Ok so you have just bought your nice new Canon 7D, and whilst it works great you are finding that some of the shots you take using the Autofocus (AF) are not quite  in focus, they look soft. So is it the camera or is it you?

First off it’s possible it could be either or both, you or the camera, so I am going to address the latter here, the camera.

Now there are two things to try to fix this issue without the need to send your camera off to the shop for recalibration.

Remove the 2 camera batteries

Open the battery compartment on your camera and take out the main camera battery, now remove the system battery. This battery is the one that is responsible for storing your user setting, dates, etc.

The system battery is located inside the battery compartment on the left, if you hold the camera upside down with the lens facing you and the battery compartment on the top, you will see the system battery holder inside to the left of the main battery compartment.

Now leave both batteries out of the camera for at least 10 minutes, this will allow the camera to completely discharge.

Now reinsert the system battery and the main battery. Hopefully your autofocus problems will be solved.

However if they are not, you may need to use the inbuilt Micro Auto Focus Adjustment functions, now whilst there are lots of different way to make change to the camera Auto Focus system. I am going to concentrate on the one that is fairly straight forward and doesn’t require you to buy anything additional to do the testing and adjustments.

This technique is known as Moire Fringing.
Moire Fringing

In order to make changes to the camera Auto Focus system using Moire Fringing there are a few things you need to have or know before your get started.

1.      The Moire Fringing Chart, you can download it here

2.      An available computer and enough room in front of it to be able to mount your camera on a tripod / stable surface and get the entire screen in the frame.

3.      Know where to find the Auto Focus Micro Adjustment settings on your cameras

a.      On the Canon 7D the settings for Auto Focus Micro Adjustment are located in the Fifth option in the third Custom Functions (CIII) Menu (Auto Focus / Drive)

            i.      Press the Menu button on the back of the camera

            ii.      Use the top scroll wheel to scroll to the Custom Functions Menu (the second to last icon on the menu list)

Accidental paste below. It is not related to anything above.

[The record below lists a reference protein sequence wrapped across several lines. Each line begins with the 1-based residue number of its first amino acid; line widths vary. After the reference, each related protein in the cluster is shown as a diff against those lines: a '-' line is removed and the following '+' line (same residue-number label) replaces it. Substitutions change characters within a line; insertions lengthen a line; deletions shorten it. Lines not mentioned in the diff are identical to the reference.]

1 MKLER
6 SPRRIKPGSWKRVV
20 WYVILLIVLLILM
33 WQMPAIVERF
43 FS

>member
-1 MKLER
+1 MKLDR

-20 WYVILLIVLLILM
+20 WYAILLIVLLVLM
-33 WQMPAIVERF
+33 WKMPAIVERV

iii.      Use the Main Scroll wheel on the back of the camera to scroll down to C Fn III then press the set button

               iv.      Use the Main Scroll wheel on the back of the camera to scroll to the fifth option, so number 5 is shown at the top right.

              v.      You should now be in the C.Fn III Autofocus/Drive AF Microadjustment screen

To find out more about Moire Fringing and some other great techniques I recommend you take a look at the video by Jared aka Fro Knows Best

Camera Testing Setup

1.      Download the Moire Fringing chart, if you have not already done so, and load it up on your computer full screen, so it completely fills the monitor or as near as you can get. NOTE you cannot print the Moire Fringing chart for use as it’s the viewing it via your monitor that gives us the effect we need.

2.      Attach a lens to your camera that you wish to test and adjust, we are going to make adjustments to the lenses individually so pick anyone, or just the one you think is focusing a bit soft.

3.      Mount your camera on a tripod or other stable surface in front of your monitor.  The camera ideally has to be a far enough away from your monitor as possible so that when you zoom your camera lens to its furthers zoom, i.e 300mm on a 300mm lens the whole of the Moire Fringing chart can be seem in the view finder. Now in practice this is not really possible, unless you happen to live in a castle or other equally long room. So in reality just make sure your camera is as far as possible from your monitor as you can get it, and then use the furthest zoom possible to fill the view finder with the Moire Fringing chart. Try to avoid fully zooming your lens to its widest point i.e if you have a 28-300mm lens try to get as close to 300mm as you can whilst keeping the chart in the view finder.

4.      Please note you can use which ever mode on your camera you normally use, Full Auto, Full Manual, AV, TV, P but just make sure what ever setting you use you can clearly see the full Moire Fringing chart in the view finder. Unless you are noticing that your photos are soft at a particular F Stop (F8, etc) in that case choose either Full Manual or AV and set the camera to the required aperture you feel is soft. But again make sure you can clearly see the chart in your view finder.

5.      I also recommend using either a centre focus or spot focus for testing, and focus on the centre of the chart.